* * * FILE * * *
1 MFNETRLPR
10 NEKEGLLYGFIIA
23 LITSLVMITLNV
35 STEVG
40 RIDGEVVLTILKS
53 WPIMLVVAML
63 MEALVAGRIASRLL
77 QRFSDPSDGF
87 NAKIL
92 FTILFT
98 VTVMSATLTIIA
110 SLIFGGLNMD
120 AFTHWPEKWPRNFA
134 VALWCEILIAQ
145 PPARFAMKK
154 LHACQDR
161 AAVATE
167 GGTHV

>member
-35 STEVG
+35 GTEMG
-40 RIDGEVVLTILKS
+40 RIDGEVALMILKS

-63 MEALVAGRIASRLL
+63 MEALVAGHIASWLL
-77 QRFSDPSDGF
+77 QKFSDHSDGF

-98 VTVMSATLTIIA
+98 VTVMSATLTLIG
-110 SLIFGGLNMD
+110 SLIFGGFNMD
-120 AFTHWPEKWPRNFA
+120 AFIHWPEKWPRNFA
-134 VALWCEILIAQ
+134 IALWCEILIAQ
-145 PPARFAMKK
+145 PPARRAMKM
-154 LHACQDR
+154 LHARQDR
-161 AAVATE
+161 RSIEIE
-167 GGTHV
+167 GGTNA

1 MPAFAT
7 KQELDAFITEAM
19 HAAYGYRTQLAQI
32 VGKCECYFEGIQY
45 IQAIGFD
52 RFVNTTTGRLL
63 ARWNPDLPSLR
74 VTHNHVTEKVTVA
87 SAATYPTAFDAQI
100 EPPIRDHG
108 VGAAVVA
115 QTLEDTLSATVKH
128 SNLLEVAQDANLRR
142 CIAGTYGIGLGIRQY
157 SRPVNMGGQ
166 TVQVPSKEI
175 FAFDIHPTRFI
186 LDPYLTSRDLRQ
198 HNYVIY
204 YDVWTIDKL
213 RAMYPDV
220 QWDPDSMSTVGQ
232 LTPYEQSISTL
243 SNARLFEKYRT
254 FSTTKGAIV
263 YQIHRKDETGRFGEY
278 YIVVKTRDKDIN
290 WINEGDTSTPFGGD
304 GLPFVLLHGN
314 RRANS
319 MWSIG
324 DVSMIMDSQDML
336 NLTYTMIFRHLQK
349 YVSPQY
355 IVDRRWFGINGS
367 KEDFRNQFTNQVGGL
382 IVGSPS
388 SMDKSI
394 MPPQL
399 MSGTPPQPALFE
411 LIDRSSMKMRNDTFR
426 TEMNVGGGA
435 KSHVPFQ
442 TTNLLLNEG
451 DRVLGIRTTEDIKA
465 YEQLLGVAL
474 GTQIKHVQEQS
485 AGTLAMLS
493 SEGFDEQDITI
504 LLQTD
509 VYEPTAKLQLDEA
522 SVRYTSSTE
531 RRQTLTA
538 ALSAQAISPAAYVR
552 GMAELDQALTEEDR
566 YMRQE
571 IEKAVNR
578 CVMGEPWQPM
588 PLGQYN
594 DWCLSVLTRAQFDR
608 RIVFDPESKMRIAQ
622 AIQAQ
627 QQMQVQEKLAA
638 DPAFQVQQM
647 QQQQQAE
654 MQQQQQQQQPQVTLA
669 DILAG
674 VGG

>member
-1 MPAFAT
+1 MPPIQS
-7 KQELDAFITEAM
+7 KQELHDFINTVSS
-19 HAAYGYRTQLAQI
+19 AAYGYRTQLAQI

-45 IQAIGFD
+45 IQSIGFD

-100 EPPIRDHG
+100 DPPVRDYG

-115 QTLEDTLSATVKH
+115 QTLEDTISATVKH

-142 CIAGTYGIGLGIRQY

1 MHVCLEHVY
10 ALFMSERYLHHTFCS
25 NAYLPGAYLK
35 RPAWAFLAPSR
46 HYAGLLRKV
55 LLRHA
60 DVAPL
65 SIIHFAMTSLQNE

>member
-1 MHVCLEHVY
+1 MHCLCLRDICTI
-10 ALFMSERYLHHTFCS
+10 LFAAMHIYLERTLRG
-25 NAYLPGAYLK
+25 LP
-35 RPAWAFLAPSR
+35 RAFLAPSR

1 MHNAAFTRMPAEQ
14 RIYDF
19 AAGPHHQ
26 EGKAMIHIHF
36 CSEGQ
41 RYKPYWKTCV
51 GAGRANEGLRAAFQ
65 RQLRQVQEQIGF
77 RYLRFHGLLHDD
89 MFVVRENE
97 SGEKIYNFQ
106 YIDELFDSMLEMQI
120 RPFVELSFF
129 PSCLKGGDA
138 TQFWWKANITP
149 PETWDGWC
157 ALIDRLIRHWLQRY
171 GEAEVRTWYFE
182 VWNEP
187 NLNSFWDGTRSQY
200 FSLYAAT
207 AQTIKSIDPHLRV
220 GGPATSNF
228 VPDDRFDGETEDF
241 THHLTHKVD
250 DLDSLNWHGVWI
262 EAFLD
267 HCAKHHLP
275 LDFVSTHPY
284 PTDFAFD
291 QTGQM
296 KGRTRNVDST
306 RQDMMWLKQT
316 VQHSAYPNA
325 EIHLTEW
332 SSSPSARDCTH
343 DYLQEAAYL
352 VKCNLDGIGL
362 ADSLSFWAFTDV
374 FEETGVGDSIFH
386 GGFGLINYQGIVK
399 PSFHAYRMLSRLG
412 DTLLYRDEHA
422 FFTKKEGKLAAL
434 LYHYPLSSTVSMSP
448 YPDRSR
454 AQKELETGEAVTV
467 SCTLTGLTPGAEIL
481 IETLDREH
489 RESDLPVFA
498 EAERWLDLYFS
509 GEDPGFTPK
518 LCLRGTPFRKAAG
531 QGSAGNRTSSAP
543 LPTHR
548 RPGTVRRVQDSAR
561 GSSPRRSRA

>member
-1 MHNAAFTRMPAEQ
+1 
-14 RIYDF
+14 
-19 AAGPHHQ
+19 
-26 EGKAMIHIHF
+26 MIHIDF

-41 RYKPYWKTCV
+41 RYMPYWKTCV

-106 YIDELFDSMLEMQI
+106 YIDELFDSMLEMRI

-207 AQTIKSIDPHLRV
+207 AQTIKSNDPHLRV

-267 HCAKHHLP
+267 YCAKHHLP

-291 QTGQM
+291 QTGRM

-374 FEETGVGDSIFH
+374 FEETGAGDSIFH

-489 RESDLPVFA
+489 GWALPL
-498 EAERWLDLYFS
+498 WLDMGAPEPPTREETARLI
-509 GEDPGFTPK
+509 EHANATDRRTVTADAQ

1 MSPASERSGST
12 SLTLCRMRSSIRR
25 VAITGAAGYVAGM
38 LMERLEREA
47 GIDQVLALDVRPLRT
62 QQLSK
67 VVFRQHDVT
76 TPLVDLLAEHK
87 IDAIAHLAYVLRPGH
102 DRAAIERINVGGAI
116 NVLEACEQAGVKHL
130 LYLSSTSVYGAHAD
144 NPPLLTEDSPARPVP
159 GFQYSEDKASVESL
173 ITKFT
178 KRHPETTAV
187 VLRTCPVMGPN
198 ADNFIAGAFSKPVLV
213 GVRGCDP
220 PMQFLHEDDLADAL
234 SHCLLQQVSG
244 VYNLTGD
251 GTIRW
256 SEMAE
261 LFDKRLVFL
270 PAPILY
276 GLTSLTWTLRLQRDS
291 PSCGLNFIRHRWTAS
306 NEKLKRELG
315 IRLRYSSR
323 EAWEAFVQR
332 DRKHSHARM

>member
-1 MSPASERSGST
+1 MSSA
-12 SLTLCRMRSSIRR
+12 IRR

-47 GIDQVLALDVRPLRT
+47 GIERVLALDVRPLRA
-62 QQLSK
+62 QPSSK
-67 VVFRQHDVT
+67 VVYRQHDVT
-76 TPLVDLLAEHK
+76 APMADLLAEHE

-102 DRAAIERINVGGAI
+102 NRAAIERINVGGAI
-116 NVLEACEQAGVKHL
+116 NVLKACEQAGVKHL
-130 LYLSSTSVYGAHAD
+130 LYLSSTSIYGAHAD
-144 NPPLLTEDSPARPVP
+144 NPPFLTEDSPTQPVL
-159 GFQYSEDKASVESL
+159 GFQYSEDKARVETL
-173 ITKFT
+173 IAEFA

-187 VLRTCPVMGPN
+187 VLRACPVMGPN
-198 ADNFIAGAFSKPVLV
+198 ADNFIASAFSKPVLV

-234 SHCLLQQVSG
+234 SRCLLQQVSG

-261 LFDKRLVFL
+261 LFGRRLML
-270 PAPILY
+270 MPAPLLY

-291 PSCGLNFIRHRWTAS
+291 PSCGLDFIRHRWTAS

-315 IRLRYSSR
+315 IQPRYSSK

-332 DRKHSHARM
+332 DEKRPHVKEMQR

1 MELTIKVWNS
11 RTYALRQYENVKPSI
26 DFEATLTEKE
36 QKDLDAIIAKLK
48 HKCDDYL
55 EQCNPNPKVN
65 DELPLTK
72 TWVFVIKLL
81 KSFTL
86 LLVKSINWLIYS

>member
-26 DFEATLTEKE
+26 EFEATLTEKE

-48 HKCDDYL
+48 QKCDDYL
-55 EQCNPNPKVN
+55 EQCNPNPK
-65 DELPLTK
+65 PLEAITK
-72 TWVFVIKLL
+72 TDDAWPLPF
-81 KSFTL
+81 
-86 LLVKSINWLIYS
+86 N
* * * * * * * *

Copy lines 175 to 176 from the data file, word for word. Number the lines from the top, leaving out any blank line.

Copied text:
306 RQDMMWLKQT
316 VQHSAYPNA